Typhoid Fever Typhoid fever is an intestinal illness, which can result in great suffering and even death. At first it was commonly confused with other fever causing illnesses until 1869 when William Jenner performed a careful analysis and found differences in the different types of typhus fevers. In this paper, I will discuss the bacteria that causes typhoid fever, discuss the signs, symptoms, method of transmission, past and current epidemics, and whether or not there has been a decrease in outbreaks in the past few years. Typhoid fever is caused by the bacterium Salmonella typhi, a member of the genus Salmonella, which is included in the Enterobacteriaceae family. Salmonella typhi cells are aerobic, gram negative rods that affect the gastrointestinal tracts of humans, and occasionally the bloodstream.
Scarlet fever is caused by streptococcal (strep) bacteria, the same bacteria that cause strep throat. There are many different strains of strep bacteria, some of which cause more serious illness than others. The type of strep that infects the throat and causes scarlet fever is called group A beta-hemolytic streptococcus (GABS). What are the symptoms of scarlet fever? Symptoms that may occur before the rash include: ?
This is great for historians because it allows us to see exactly what was happening at the time, for example, if a certain disease was a greater killer then another. Cholera and Influenza were most likely the biggest killers of the 19th century, with 3 major cholera epidemics (in 1832, 1848 and 1866) and regular flu epidemics. Cholera affected all ages and was contracted from contaminated water. Influenza affected all ages, especially the weak, and spread through the tiny droplets of moisture in the nose produced from sneezing or coughing. Tuberculosis was one of the worst diseases, it infected when the bacteria spread in the moisture produced when coughing, and affected all ages.
The first stage of symptoms includes; fever, chills, severe headache, sore throat, and muscle aches. The second stage of symptoms include; vomiting, diarrhea, seizures, and respiratory failure. The bacterium travel to the immune system and began to break it down and then travel to the lymphatic vessels to find lymph nodes to feed on. The nodes eventually become inflamed and warm to the touch and irritated. The swollen nodes are called buboes, which is what gives the bubonic plague its name.
Now the infection is spreading all over the tissues through out the body. They also trigger the body’s immune system, which causes the symptoms. When the measles virus infects the immune system and interacts with the antibodies and T cells, a measles rash begins on the face and very quickly spreads to the body, arms and legs. The fever and cough become more intense after the fifth day. The rash turns into 3-4 mm red maculopapular lesions, which are flat and slightly raised.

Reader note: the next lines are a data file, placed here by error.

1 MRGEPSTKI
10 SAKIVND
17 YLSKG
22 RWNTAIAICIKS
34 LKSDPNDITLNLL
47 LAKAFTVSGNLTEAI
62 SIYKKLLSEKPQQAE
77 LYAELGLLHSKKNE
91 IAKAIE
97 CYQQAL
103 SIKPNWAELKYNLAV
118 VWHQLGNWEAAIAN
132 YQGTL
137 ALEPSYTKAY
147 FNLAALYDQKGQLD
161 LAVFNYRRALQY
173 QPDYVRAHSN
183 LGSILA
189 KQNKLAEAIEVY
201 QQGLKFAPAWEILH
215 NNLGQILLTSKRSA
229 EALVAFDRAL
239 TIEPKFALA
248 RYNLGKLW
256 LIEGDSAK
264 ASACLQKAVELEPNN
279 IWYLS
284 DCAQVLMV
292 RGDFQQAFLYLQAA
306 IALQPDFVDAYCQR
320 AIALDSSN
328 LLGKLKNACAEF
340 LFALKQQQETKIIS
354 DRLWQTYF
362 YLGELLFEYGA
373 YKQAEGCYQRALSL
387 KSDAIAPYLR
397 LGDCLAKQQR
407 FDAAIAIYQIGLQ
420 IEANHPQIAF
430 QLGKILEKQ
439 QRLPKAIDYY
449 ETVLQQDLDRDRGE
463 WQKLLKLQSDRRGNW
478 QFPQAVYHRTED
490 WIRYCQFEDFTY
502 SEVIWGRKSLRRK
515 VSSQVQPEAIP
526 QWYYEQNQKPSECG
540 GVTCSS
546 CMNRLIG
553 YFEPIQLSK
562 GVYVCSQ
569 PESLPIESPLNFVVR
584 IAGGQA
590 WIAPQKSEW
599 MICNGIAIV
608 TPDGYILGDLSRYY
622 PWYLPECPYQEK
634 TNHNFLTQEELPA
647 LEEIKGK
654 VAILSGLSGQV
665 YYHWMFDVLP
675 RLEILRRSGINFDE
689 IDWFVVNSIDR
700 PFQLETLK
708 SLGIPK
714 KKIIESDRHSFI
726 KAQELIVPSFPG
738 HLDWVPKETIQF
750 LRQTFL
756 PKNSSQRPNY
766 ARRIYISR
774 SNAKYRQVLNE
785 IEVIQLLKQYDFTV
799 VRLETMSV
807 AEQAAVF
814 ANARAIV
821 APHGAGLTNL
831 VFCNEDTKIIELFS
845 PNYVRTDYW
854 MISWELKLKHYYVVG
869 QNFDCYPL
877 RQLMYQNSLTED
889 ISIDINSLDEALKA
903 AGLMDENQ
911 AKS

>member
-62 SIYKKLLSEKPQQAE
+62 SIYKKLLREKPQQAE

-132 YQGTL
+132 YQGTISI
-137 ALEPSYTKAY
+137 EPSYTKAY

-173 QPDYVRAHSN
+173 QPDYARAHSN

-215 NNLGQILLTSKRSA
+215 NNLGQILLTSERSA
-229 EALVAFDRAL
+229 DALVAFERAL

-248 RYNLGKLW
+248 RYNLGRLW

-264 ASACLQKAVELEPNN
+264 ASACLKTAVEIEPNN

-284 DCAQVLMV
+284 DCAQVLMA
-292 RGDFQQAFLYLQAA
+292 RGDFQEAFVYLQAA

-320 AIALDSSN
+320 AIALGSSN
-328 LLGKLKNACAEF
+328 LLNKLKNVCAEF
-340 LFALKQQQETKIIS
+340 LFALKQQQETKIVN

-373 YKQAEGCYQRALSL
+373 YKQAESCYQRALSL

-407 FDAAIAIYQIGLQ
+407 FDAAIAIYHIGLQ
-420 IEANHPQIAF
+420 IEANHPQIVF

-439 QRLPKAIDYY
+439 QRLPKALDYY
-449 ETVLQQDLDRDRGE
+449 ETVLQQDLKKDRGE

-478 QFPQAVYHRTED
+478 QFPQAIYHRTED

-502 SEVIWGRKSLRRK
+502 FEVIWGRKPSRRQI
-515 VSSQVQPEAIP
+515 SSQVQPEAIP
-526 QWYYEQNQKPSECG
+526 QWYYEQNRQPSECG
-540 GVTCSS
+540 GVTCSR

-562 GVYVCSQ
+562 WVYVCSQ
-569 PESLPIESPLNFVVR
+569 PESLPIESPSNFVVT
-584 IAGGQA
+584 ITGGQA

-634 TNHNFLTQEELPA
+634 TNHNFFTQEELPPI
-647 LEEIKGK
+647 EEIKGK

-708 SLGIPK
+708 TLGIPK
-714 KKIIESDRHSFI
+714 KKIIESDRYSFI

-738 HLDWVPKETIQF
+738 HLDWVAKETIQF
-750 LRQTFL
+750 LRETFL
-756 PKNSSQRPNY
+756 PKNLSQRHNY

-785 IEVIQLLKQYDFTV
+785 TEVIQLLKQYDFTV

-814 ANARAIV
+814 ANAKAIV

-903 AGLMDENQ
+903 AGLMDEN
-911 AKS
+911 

MRSA is a strain of the staph bacterium that has grown resistant to the usual treatment of methicillin, which gave the disease its name Methicillin-resistant Staphylococcus Aureus. It was first noticed in the early 1940’s but has grown increasing dangerous in the past few years (Gilboy 1). One of the first signs is a small red bump that will appear to be a spider and can quickly turn into a life-threatening ailment. In the bacteria’s later stages it can cause things such as necrosis of soft tissues and even hemorrhaging pneumonia (Gilboy 1). There are two forms of MRSA, Community-acquired (CA) and Hospital-acquired (HA).
Why should people donate their money to the Cystic Fibrosis foundation over other foundations? The answer to this question can be broken down fairly easily. The main reason people should donate to this foundation is because of the incredible strides the foundation has made in such a short amount of time. The money being used is being put towards finding a cure for the disease. Until a cure is found, scientists and doctors are continuing to find ways to expand the life span of these patients with new medicines.
A painful, pus-filled scab may indicate a secondary infection mainly with streptococcus or staphylococcus . The cutaneous form of anthrax accounts for 95 percent of all cases globally . The case fatality rate for cutaneous anthrax is 5 to 20 percent . If left untreated it can lead to septicemia and death. Death can occur through asphyxiation from the edema if the lesion is around the head or neck .
The pneumonic plague occurs when the bacteria affect the lungs and causes people to get pneumonia. Of the three forms, the pneumonic is the most dangerous (Plague- Bubonic plague). The most common form of the disease, bubonic, is diagnosed by the swollen lymph ... ... middle of paper ... ...2013 Tucker, Brandon. Yersnia Pestis. Missouri University of Science and Technology.
Cholera Cholera is an infectious disease cause by bacteria that affects the absorption of water in the small intestine. Sever cases cause violent diarrhoea. It is the huge amount of fluid loss, which makes cholera so dangerous. If the fluid is not replaced the body becomes dehydrated and you could die within twenty-four hours. Treatment of cholera is simple; replace the fluid lost with the right mixture of sugar and salts.